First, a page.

Ablation Effective for Colorectal Cancer Spread to Liver

The addition of ablation to surgery for colorectal cancer spread to the liver improves outcomes immediately following surgery without compromising long-term survival compared with surgery alone. These results were recently published in JAMA Surgery.

Colorectal cancer is the third leading cause of cancer-related deaths in the United States. The liver is a common site for colorectal cancer to spread once it is in advanced stages.

Treatment for colorectal cancer spread to the liver, referred to as hepatic metastases, often includes surgery to remove the sites of cancer. However, surgery is often associated with side effects and significant downtime following the procedure for patients. Therefore, different strategies for treatment of hepatic metastases continue to be evaluated.

Ablative therapies are becoming more widely used for the treatment of hepatic metastases and are being compared to surgery in this treatment setting. Ablation typically utilizes a hand-held probe that is placed through the skin and into the site(s) of cancer. Often, forms of heat or energy, such as radiofrequency, are delivered from the probe to the specific sites and kill the cancer cells. A benefit of ablation is that it tends to leave the surrounding healthy tissue intact and therefore, reduces side effects associated with other therapies.

Researchers recently conducted a clinical trial to compare ablation to surgery among patients with hepatic metastases from colorectal cancer. The trial included 2,123 patients who underwent either surgery for hepatic metastases, ablation (radiofrequency or microwave ablation), or both ablation and surgery. Each patient had multiple sites of cancer in their liver.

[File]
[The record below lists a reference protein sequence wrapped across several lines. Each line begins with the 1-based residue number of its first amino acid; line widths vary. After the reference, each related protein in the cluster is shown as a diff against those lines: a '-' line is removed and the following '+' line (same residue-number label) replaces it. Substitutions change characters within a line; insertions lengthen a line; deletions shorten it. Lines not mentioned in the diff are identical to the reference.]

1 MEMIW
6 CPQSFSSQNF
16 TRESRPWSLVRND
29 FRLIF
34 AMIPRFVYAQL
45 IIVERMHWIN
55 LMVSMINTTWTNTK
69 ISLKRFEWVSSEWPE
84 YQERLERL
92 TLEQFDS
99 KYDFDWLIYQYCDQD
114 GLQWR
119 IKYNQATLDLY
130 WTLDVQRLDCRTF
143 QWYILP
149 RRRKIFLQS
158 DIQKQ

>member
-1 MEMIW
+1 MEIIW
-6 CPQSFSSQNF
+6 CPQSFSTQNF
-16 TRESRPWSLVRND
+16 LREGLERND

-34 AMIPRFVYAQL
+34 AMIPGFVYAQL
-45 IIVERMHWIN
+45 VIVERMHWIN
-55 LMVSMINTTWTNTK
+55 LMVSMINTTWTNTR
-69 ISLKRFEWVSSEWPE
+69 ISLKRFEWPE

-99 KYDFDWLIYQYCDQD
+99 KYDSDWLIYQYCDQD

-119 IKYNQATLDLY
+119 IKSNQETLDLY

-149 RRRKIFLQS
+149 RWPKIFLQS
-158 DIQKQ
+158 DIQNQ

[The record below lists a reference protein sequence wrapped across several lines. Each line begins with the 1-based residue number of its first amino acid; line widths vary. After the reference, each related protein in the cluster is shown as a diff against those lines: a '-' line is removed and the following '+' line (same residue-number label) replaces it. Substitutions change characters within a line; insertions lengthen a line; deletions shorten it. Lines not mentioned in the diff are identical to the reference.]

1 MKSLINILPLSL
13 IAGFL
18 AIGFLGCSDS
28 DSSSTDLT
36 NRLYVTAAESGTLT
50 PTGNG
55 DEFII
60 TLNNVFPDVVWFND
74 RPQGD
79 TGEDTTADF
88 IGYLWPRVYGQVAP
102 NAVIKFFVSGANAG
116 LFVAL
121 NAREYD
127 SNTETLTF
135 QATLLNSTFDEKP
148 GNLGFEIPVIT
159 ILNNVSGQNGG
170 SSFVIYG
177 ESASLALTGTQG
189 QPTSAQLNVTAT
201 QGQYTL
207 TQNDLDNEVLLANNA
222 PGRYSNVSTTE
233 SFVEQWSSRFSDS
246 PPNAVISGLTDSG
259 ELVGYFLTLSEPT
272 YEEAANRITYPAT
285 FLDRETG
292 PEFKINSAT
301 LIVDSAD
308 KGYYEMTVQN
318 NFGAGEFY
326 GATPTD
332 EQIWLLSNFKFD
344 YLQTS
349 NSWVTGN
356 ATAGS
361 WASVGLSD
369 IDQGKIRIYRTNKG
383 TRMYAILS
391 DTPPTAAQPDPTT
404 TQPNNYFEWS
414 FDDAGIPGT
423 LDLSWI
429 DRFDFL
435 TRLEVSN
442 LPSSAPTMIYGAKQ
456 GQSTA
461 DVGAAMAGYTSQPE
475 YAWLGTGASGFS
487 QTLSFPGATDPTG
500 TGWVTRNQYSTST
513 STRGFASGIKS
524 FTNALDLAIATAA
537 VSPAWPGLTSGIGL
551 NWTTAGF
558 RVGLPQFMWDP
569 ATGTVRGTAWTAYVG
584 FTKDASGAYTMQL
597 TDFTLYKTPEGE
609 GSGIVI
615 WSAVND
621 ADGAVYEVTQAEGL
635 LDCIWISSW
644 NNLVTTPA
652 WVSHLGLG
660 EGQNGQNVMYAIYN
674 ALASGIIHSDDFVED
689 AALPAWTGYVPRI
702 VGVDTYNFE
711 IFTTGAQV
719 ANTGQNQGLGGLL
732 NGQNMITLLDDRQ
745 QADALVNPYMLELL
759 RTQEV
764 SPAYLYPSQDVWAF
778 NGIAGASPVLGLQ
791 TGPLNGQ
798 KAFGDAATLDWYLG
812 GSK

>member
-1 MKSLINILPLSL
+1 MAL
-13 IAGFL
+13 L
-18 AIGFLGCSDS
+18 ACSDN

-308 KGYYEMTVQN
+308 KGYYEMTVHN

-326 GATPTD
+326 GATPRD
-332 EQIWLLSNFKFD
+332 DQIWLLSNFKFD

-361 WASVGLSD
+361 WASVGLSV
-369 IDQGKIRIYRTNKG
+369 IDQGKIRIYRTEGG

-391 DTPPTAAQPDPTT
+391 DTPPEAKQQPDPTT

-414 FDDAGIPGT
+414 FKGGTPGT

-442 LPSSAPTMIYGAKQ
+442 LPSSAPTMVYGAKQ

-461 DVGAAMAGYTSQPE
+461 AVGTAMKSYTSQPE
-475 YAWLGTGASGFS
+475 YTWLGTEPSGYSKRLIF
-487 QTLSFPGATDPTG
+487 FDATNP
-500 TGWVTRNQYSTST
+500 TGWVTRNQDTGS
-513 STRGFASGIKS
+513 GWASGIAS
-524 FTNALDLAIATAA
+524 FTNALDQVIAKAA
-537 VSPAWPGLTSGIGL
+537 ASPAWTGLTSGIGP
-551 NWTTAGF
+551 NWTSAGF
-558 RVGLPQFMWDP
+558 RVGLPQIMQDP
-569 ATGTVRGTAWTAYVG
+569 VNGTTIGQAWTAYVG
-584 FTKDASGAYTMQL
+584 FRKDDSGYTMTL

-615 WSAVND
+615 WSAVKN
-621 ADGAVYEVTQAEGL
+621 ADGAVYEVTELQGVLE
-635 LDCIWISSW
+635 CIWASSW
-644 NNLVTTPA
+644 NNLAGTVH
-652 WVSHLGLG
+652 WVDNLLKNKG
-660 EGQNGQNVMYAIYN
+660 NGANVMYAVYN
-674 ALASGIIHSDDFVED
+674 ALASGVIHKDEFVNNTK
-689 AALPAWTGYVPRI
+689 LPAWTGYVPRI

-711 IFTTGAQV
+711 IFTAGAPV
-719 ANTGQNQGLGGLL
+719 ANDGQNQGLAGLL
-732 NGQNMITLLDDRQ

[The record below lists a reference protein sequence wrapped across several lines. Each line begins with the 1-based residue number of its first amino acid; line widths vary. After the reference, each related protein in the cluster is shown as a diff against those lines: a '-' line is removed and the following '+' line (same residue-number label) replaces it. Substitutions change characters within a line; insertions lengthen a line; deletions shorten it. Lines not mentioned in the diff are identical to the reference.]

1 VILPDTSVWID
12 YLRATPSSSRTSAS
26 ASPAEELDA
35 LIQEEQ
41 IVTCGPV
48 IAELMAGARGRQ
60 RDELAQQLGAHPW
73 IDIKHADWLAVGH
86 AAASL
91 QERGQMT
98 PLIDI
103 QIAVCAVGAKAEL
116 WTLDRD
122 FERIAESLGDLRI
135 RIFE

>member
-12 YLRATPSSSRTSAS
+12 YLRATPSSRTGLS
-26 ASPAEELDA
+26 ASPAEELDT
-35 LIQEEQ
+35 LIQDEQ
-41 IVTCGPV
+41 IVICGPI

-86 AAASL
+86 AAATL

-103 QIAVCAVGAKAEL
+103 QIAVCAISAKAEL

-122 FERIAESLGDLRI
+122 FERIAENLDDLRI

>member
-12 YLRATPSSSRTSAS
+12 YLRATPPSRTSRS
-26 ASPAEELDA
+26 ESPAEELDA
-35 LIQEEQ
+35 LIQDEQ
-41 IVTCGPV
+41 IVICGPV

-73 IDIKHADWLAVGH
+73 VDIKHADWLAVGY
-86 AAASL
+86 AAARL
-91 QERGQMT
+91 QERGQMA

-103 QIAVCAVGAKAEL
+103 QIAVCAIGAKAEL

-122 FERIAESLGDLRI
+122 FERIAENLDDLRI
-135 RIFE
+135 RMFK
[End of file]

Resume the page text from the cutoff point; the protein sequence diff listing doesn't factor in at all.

Blood loss was significantly lower in patients who underwent ablation (either with or without surgery), compared to those who underwent only surgery.
Hospital stay following the procedure was significantly longer for those undergoing surgery compared to those undergoing ablation.
The 5-year overall survival was not significantly different between the treatment groups.
Patients who underwent ablation had a significantly poorer prognosis than those who underwent surgery.
The researchers concluded that the addition of ablation to treatment for multiple hepatic metastases may provide an important therapeutic option for patients with colorectal cancer. Patients with colorectal cancer and hepatic metastases should speak with their physician regarding their individual risks and benefits of all treatment options with their physician.

Reference: Karanicolas P, Jarnagin W, Gonen M, et al. Long-term Outcomes Following Tumor Ablation for Treatment of Bilateral Colorectal Liver Metastases. JAMA Surgery. On-line publication doi:10.1001/jamasurg.2013.1431.